• The activities and localizations of superoxide dismutases (SODs) were compared in root and stem nodules of the semi-aquatic legume Sesbania rostrata using gel-activity assays and immunogold labelling, respectively. Nodules were fixed by high-pressure freezing and dehydrated by freeze substitution.
• Stem nodules showed more total and specific SOD activities than root nodules because of the presence of chloroplastic CuZnSOD. Most of the total SOD activity of stem and root nodules resulted from ‘cytosolic’ CuZnSOD, localized in the cytoplasm and chromatin, and from MnSOD in the bacteroids and in the mitochondria of vascular tissue. FeSOD was present in nodule plastids and in leaf chloroplasts, and was found to be associated with chromatin.
• Superoxide production was detected histochemically in the vascular bundles and in the infected tissue of stem and root nodules, whereas peroxide accumulation was observed in the cortical cell walls and intercellular spaces, as well as within the infection threads of both nodule types.
• These data suggest a role of CuZnSOD and FeSOD in protecting nuclear DNA from reactive oxygen species and/or in modulating gene activity. The enhanced levels of CuZnSOD, MnSOD and superoxide production in vascular bundle cells are consistent with a role of CuZnSOD and superoxide in the lignification of xylem vessels, but also suggest additional functions in coping with superoxide production by the high respiratory activity of parenchyma cells.
Some (semi)tropical legumes, such as those belonging to the genus Sesbania, have the unique ability to form nitrogen (N2)-fixing nodules both on the roots and stems (Becker & George, 1995; James et al., 2001; Den Herder et al., 2006). The mechanisms of stem and root nodulation in these legumes have been studied in detail using the symbiosis between Sesbania rostrata and Azorhizobium caulinodans ORS571 as a model (Den Herder et al., 2006). Stem nodules develop by intercellular entry of the bacteria through fissures that are formed because of the protrusion of adventitious roots (‘lateral root base invasion’). Root nodules are formed by the same mechanism when the plants are grown in flooded soils, or by intracellular entry of the bacteria via the hairs located near the root tip (‘root hair curl invasion’) when the plants are grown in aerated, nonaquatic soils (Den Herder et al., 2006). Formation of root nodules by lateral root base invasion involves reactive oxygen species (ROS), ethylene and gibberellins (D’Haeze et al., 2003; Den Herder et al., 2006).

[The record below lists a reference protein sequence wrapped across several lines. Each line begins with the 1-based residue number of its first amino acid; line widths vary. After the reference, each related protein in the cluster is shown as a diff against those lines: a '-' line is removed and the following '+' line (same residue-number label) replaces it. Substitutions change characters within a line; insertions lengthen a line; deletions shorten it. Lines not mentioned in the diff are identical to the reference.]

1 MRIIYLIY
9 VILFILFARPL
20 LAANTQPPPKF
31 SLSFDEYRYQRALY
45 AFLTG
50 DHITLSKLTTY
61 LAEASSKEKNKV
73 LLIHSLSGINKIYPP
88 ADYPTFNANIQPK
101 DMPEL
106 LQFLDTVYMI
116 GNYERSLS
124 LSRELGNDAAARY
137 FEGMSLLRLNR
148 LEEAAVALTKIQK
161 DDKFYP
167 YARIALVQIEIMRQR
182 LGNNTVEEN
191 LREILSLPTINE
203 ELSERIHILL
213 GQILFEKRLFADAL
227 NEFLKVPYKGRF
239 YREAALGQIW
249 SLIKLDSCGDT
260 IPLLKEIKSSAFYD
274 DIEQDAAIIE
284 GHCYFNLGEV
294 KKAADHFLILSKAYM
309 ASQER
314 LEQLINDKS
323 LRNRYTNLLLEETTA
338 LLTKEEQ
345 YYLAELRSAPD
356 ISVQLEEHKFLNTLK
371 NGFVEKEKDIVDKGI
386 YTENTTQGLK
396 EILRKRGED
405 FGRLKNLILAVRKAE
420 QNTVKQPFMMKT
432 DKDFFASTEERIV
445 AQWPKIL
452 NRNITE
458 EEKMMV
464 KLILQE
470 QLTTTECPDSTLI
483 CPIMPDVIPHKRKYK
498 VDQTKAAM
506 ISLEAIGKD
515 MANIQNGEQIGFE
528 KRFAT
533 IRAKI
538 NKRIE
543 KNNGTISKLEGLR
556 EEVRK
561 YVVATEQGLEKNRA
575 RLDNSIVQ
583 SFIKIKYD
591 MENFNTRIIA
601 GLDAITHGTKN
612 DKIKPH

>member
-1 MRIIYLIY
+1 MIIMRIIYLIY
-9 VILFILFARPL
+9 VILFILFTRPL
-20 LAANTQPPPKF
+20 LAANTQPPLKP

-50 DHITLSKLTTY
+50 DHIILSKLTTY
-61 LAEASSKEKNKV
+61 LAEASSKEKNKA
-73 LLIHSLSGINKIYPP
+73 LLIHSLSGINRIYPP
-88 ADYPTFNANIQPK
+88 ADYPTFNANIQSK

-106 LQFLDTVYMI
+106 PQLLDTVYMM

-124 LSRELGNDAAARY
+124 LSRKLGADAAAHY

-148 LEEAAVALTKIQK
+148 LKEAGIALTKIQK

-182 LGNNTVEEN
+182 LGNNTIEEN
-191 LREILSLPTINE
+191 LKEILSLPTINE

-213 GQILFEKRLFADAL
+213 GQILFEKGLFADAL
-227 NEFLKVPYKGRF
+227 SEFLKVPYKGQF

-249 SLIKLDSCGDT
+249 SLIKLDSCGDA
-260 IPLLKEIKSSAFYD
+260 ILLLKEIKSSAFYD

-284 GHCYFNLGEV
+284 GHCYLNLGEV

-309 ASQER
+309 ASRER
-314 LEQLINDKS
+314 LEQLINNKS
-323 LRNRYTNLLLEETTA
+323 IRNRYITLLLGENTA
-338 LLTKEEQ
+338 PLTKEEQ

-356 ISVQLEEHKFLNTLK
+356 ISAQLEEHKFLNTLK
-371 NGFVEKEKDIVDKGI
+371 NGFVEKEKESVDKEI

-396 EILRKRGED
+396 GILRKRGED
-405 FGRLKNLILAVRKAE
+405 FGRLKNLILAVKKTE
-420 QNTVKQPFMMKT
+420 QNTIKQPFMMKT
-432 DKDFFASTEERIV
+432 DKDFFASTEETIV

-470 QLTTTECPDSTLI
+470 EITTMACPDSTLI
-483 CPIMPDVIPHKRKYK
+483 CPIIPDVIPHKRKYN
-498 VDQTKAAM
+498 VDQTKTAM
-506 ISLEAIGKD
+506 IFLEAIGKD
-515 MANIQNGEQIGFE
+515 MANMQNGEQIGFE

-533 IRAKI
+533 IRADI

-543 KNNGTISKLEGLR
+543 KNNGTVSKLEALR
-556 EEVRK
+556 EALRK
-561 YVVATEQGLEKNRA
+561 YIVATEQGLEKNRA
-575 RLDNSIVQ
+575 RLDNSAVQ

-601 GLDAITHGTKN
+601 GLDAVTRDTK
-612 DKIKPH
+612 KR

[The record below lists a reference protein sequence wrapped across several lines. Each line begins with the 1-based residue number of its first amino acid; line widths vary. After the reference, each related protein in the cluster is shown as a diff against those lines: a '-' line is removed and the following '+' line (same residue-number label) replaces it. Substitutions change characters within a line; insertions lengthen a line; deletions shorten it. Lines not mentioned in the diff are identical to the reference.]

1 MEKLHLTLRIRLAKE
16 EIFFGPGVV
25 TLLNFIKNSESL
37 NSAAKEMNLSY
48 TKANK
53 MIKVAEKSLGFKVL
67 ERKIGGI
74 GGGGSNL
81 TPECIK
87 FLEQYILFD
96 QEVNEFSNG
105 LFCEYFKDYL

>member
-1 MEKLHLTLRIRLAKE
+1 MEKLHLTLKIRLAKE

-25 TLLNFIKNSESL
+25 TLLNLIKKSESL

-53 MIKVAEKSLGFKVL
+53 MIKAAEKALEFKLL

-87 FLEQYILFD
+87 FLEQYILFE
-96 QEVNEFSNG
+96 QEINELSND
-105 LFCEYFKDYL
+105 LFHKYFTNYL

Stem nodules can be formed in the aerial part, above the water level, or on the flooded stem. The aerial and some submerged stem nodules contain chloroplasts in the cortical cells that surround the infected zone (James et al., 1996). These chloroplasts are photosynthetically competent and evolve O2 (James et al., 1998). Despite the O2-sensitivity of nitrogenase, stem nodules have, in general, higher rates of N2 fixation than root nodules, suggesting that special adaptations exist in stem nodules to deal with the additional burden of O2 and derived ROS, such as the superoxide radicals and H2O2. Experiments with O2-specific microelectrodes have shown that, whereas the O2 concentration in the outer cortex increases from 1% to 23% upon illumination of nodules, the O2 concentration in the inner cortex and infected zone remain below 0.00025% (James et al., 1998). These data may reflect the operation of an O2 diffusion barrier and/or of enhanced respiratory activity in the mid-cortex of stem nodules, as has been also proposed for the root nodules of crop legumes (Witty et al., 1986; Dalton et al., 1998).